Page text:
Taking care of schizophrenic patients with cancer can be challenging, as they frequently have poor insight and recall of medical recommendations, are often socially isolated and economically disadvantaged, may have problems with substance abuse, and are often diagnosed with late-stage disease because of lack of access to or poor compliance with primary care.88–90 Therefore, close collaboration with mental health providers is advisable to ensure appropriate use of medications and community resources. Although some mentally ill patients may lack decision-making capacity around cancer treatment(s) or end-of-life care, data show that typical patients with serious mental illness are interested in advance care planning but often have not discussed it, are able to consider and communicate their preferences, and share the same end-of-life concerns as patients without mental illness, ie, pain and suffering, financial and emotional burden on family, saying “goodbye,” spiritual issues, and final arrangements.91, 92
Bipolar disorder is a chronic mood disorder characterized by recurrent episodes of mania (described below) with or without interspersed spells of depression.16
Lifetime prevalence of bipolar disorder is 0.4% to 1.6% in the general population.16 Rates should be the same for cancer patients. Corticosteroids, stimulants, antidepressants, and interferon93 can all induce or exacerbate mania in patients with bipolar disorder.
Signs and symptoms of mania include elevated or expansive mood, pronounced irritability, pressured speech, decreased need for sleep, grandiosity (sometimes with religious preoccupation or delusions), racing thoughts, distractibility, increased goal-directed activity (either socially or vocationally), and excessive involvement in pleasurable activities, such as shopping, gambling, or sexual activity. Severe mania can present as agitation or even frank psychosis.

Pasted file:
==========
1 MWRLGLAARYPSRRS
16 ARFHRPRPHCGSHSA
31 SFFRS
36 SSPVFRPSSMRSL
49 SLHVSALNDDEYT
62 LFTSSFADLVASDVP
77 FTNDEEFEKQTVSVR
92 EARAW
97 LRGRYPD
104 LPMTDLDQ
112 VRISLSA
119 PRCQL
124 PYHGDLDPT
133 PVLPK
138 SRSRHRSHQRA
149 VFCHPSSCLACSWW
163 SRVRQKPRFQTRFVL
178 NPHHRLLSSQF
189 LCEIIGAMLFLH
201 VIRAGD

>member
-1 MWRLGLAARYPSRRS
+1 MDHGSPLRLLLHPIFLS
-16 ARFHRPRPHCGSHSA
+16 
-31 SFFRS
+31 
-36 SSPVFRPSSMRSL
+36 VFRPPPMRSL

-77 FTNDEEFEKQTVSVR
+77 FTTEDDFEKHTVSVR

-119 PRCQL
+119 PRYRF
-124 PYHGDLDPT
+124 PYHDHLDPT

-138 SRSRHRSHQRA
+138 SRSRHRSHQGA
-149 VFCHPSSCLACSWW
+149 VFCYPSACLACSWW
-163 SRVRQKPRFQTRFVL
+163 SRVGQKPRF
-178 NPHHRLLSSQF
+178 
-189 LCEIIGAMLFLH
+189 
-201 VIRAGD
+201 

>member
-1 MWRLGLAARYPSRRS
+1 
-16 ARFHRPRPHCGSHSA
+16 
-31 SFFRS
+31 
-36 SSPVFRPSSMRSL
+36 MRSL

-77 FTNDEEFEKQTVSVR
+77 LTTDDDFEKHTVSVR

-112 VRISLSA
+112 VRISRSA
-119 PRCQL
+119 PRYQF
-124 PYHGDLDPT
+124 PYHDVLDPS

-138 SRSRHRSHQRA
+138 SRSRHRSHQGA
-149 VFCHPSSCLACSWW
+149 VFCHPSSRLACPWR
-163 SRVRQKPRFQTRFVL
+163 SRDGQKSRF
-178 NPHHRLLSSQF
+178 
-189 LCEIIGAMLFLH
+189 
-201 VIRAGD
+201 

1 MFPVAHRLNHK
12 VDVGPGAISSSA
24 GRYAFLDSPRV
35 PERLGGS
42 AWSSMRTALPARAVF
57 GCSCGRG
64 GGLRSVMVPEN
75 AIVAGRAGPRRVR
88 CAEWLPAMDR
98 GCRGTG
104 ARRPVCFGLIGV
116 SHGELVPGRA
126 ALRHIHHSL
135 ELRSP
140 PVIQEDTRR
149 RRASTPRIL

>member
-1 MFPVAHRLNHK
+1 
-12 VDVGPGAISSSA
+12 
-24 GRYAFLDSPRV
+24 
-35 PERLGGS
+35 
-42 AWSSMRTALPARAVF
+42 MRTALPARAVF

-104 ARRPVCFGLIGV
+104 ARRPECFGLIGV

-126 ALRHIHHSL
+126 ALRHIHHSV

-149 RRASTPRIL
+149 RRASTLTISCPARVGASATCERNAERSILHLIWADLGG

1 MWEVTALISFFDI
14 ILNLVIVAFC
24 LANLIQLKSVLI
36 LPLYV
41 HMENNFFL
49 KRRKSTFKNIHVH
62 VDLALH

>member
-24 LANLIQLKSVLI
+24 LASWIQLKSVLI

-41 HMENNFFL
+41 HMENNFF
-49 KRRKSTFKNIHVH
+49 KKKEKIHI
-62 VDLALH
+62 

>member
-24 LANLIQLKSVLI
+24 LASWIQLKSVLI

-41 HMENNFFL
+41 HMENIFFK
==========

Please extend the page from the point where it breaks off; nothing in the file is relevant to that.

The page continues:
Patients with bipolar disorder should be followed by a psychiatrist while undergoing cancer treatment to maintain mood stabilization and ensure proper use of psychiatric medications. Standard treatments are mood-stabilizing agents, such as lithium, anticonvulsants, and antipsychotics. Manic patients often lack decision-making capacity but generally regain it when psychiatrically stabilized. Oncologists should review the potential for inducing mania of all chemotherapeutic agents being considered in patients with bipolar disorder.
Role of the Oncologist
The most important communication skill for helping patients cope with advanced disease is empathic listening. By listening, the physician provides the patient a chance to be heard and understood, explore fears and concerns, mourn losses, articulate hopes and final wishes, and share the unique meaning that illness has for each individual. Listening reminds the patient that the physician is not too scared, too tired, or too busy to be present, and demonstrates that the patient, who may be diminished by illness, is still valued. Techniques that can facilitate active listening include using open-ended questions, following up on emotionally charged comments, exploring associations and expressed concerns, and reflecting on the patient's affect.10 Checking understanding, encouraging question-asking, offering to delay decisions when needed, and nonverbal behaviors that convey warmth and empathy can also help.94 Physician burnout is associated with poor communication skills;95 training programs improve skills and physician satisfaction.96–98